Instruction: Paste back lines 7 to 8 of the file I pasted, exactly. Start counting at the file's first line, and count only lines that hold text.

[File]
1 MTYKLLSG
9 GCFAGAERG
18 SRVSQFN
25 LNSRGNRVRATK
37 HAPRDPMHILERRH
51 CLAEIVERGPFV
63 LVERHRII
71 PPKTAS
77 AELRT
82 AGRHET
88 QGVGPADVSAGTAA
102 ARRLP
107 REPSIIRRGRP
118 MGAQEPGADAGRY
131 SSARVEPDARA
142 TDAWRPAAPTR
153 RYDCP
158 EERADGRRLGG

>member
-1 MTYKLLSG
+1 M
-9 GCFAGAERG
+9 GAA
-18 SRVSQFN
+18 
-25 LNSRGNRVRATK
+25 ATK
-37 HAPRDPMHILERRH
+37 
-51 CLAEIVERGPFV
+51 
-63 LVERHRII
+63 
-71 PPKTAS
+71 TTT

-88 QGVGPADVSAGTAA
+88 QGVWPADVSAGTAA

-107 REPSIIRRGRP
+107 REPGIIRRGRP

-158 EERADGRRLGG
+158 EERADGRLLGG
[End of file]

63 LVERHRII
71 PPKTAS